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New Law Seeks Custody Equality For Divorce Cases

Photo of the Matheson Courthouse in Salt Lake City, Utah.
Brian Grimmett
File: Matheson Court House

A new law went into effect this month aimed at bringing more equality for parents when it comes to custody arrangements after divorce or separation.

Utah’s new law combats the family court tradition of awarding sole custody to one parent – usually to the mother. Instead, it encourages the state courts to more equally award child custody following divorce or separation. Dan Deuel is with the National Parents Organization of Utah, which was actively involved in pushing for the passage of the legislation.

“The number one thing both parents and children want, when they go to court, the number one thing they want is more time together," he says. "So we believe this will not only benefit the parents and child and especially the children, but this will benefit society as a whole.”

Deuel points to national studies that say children of single parents are at greater risk for teen pregnancies, drug addiction, suicide, and incarceration. He says more time with both parents will reduce these risks. The new law encourages the court to increase the child’s time with the noncustodial parent from the current level of 110 days per year up to 145 days. Deuel says more than 20 states around the country are considering similar laws. Utah may serve as a national model on this idea.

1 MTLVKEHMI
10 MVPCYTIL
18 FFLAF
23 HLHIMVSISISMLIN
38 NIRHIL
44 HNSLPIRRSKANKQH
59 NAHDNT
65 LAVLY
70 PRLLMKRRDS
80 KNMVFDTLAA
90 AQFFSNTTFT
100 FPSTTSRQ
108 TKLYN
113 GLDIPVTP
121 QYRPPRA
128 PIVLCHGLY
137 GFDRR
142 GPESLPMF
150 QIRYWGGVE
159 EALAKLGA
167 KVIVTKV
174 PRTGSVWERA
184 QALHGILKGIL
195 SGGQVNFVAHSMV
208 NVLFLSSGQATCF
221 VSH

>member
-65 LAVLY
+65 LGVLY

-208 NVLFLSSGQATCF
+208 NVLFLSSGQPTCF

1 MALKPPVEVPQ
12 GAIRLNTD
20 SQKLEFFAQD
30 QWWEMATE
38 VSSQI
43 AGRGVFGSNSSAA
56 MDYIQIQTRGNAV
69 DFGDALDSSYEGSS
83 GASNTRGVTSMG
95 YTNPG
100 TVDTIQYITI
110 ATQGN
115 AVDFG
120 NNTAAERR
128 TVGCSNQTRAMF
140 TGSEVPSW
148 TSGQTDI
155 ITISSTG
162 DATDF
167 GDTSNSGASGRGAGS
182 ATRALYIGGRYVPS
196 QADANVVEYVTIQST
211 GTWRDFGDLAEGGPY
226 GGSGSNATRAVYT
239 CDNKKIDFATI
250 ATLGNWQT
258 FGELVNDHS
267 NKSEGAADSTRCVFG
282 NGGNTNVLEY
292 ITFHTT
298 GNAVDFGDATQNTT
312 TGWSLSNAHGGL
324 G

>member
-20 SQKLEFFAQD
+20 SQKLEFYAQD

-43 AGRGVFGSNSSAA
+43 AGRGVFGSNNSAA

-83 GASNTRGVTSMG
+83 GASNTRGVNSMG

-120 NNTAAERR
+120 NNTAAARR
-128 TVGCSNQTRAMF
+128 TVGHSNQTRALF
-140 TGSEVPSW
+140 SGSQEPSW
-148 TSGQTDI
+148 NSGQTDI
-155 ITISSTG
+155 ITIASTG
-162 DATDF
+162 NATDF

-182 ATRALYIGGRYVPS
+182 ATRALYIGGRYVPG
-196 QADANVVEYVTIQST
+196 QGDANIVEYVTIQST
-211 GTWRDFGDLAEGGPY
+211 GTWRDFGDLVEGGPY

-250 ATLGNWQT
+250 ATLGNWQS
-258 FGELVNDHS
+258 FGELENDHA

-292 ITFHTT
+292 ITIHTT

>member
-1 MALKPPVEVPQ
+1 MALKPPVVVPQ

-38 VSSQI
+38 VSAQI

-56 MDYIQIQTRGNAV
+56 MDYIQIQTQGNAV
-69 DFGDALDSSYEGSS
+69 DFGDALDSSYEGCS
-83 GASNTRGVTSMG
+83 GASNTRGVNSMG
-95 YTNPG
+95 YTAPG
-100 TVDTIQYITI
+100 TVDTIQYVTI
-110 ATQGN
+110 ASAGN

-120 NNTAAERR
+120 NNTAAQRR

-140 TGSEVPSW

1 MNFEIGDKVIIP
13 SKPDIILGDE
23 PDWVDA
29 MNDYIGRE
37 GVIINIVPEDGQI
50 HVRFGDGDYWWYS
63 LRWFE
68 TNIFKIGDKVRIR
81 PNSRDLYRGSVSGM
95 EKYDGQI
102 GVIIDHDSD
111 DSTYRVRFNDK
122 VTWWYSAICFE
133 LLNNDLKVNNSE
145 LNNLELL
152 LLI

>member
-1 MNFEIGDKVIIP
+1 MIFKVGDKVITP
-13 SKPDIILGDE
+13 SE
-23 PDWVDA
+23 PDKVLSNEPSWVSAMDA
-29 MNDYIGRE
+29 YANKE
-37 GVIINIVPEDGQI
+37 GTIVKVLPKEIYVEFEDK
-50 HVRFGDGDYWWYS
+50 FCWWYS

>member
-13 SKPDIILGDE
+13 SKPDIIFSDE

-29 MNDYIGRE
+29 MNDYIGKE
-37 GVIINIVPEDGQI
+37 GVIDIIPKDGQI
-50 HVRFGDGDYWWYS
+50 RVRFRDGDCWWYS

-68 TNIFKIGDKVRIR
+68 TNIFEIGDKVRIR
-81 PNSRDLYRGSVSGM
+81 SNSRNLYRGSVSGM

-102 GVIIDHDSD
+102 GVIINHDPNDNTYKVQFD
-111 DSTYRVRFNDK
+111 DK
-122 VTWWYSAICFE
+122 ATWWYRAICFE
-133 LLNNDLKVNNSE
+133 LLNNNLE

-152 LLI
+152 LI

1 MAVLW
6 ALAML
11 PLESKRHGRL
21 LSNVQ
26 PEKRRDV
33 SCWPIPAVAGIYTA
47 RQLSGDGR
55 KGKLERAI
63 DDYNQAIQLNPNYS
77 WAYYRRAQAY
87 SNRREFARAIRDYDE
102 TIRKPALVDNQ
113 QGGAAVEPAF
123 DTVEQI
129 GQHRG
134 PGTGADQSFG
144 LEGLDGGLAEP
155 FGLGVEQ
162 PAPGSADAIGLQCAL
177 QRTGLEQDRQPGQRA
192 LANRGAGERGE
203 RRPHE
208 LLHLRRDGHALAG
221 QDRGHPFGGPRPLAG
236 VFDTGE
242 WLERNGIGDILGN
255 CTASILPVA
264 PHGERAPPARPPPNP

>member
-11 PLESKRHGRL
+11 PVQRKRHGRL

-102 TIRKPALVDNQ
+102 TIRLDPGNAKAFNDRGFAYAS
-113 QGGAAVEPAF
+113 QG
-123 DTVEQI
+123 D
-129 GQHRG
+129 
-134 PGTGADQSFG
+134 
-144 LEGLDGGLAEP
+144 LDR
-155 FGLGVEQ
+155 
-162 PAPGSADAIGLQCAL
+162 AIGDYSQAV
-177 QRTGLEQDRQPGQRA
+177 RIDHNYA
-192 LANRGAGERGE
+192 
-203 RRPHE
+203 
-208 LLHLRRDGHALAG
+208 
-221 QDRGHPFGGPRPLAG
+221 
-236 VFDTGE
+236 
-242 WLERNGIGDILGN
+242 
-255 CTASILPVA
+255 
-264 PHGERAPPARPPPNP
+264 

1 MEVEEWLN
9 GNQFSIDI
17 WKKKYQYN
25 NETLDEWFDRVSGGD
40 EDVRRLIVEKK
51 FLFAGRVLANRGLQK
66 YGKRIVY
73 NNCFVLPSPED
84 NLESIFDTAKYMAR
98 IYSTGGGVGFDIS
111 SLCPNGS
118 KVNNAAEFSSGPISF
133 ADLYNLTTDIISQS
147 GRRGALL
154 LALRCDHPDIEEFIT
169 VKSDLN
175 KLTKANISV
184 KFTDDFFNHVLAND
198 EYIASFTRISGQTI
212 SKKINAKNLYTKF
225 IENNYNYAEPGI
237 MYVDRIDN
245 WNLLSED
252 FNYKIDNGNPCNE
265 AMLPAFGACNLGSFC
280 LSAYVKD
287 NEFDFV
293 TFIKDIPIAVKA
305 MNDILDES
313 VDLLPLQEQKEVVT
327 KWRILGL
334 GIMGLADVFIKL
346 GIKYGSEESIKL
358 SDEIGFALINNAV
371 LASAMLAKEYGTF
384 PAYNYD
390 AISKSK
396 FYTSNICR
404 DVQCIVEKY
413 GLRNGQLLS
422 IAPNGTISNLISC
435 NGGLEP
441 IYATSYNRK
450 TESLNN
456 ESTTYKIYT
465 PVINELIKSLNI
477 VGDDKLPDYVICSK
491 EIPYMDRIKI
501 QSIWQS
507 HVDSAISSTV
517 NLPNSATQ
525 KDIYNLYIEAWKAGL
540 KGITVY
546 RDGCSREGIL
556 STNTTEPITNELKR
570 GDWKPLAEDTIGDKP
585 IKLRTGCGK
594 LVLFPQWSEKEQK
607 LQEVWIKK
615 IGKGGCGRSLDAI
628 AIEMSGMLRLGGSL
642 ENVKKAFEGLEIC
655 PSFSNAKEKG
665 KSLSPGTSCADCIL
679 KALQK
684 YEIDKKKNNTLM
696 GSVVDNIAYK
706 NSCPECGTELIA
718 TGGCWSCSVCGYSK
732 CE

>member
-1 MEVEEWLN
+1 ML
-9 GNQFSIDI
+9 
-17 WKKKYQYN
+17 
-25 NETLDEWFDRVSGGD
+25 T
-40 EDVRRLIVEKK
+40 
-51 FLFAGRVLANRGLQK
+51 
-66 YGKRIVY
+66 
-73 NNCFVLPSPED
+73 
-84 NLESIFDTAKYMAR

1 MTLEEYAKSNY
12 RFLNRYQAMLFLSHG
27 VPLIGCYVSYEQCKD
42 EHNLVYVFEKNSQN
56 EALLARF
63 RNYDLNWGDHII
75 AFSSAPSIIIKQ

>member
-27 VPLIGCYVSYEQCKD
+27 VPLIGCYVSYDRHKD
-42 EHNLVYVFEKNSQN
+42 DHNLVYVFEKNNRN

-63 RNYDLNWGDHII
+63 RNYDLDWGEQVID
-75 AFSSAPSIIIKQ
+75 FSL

“We’ve been getting queries from all over the nation, and everybody is looking at Utah," Deuel says. "And it makes sense really because Utah is a family centered state. At the end of the day, this is all about family. And family ties don’t need to be needlessly severed just because there is a divorce.”

The legislation was originally requested by Utah family court attorneys. The bill’s sponsor Representative Lowry Snow of St George told KUER he hopes to collect feedback from these attorneys on what kind of impact this law has for Utah families.

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